The Mentoring Parent – Take your inner parent to workFebruary 22, 2016
Our latest blogger, Michael Fryer, is a seasoned coach, mentor and a ‘work in progress’ parent. Taking work home with him (and vice-versa) has become philosophical practice for Michael. Check this out.
When we tell a manager, ‘you’re parenting people’ it’s generally a damning accusation, a definite no-no – I think that’s a hasty judgement. Good parenting behaviours are not infantilizing or patronising, bad parenting ones are. In fact, as a manager, aren’t healthy parenting principles precisely what you need to do a better job?
As an executive coach and mentor, and father of two young daughters, I’m struck how good managers and good parents share similar goals, and have a surprising number of behaviours in common.
As parents we strive to help our children be successful, happy and fulfilled; to contribute and reach their true potential. Isn’t this equally so for managers who want high-performing people?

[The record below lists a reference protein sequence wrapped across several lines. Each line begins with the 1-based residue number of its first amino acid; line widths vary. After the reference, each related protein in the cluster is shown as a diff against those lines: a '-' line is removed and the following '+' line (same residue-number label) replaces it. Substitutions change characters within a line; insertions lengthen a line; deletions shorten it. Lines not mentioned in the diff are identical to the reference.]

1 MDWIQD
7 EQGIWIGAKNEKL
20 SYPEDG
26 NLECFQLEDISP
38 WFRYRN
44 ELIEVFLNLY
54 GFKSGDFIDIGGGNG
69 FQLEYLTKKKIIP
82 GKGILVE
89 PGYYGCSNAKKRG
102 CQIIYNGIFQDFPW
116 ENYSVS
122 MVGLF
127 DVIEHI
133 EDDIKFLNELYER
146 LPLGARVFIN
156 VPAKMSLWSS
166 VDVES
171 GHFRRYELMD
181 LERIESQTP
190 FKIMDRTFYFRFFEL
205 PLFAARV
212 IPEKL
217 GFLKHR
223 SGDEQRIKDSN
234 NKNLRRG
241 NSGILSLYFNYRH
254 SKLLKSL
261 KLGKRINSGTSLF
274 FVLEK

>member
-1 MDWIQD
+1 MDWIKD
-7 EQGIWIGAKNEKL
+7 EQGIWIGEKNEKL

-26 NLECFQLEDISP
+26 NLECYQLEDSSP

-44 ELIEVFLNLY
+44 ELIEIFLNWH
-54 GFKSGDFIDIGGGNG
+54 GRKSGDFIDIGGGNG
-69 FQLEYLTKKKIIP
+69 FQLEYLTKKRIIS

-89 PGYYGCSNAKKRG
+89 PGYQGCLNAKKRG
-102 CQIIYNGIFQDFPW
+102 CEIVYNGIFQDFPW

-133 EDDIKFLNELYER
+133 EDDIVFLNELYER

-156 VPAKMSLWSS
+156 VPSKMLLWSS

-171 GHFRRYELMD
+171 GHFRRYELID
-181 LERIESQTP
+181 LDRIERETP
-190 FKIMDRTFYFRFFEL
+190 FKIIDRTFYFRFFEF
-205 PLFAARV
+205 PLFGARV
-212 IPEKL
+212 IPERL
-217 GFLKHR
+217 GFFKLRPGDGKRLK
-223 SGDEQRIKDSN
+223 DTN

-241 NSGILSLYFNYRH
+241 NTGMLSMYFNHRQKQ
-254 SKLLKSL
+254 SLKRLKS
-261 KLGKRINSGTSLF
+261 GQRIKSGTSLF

Pick up any book about parenting and it trumpets behaviours like:
- set boundaries and expectations
- give feedback
- offer encouragement to succeed
- give acknowledgement and praise
- be patient and kind
- explain ‘why’
- help learning
- give respect
- foster independence and responsibility
I could go on. Don’t tell me that this list isn’t critical for a manager too.
Unhealthy parenting tendencies – molly-coddling, indulging, intimidating, ignoring, not holding to account, displays of temper or frustration – are equally ineffective in a manager.
So, if you want to be a manager who can build an engaged, capable and committed team, get in touch with your inner parent at work; check the principles you are working from – are you helping human beings make the most of who they are? Is compassion and empathy balanced equally with the need to have people feel and be accountable?
Now most people would assume that a key differentiator between parent and manager, is the presence of love. But hold on, where our love is expressed in the quality of our intention and behaviour towards others, then in my opinion, this is just a question of degree. What do you think?
Work hard. Be kind; and please – tidy your room.coaching, Leadership, line manager, management coaching, mentoring, parent as mentor, parenting and coaching, parenting at work
Categorised in: The Mentoring Parent